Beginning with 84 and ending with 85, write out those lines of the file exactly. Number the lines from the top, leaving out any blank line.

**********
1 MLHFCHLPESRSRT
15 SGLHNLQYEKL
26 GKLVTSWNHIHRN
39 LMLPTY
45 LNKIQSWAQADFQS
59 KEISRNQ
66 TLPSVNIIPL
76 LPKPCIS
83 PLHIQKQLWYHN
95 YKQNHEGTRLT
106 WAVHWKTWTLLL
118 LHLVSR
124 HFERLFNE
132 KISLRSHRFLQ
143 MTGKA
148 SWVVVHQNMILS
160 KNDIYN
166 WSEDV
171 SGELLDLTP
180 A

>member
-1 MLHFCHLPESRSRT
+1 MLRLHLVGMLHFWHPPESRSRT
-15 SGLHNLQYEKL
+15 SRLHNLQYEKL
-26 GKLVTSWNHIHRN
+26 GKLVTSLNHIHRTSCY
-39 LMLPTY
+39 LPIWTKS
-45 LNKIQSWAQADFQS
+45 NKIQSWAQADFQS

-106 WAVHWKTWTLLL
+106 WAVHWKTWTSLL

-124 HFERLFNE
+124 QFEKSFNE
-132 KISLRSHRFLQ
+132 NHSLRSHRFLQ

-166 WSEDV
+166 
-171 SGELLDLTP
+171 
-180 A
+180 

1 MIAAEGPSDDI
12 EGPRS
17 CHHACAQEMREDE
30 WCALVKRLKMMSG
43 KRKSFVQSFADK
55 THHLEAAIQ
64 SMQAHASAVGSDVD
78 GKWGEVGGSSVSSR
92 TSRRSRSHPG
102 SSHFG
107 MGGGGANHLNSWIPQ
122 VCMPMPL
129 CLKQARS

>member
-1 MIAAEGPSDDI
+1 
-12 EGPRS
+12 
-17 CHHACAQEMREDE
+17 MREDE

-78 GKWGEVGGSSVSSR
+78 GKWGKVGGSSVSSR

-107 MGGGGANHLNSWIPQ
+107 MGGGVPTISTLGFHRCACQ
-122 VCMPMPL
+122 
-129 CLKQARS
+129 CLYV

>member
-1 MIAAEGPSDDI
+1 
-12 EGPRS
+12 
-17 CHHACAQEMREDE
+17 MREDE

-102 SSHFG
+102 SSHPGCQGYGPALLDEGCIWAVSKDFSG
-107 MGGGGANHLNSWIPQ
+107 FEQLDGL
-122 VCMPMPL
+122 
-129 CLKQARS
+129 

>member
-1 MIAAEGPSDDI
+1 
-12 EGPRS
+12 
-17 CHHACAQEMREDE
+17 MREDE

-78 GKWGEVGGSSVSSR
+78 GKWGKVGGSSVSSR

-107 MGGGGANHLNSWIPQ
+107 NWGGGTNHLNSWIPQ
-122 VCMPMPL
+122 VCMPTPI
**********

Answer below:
+122 
-129 CLKQARS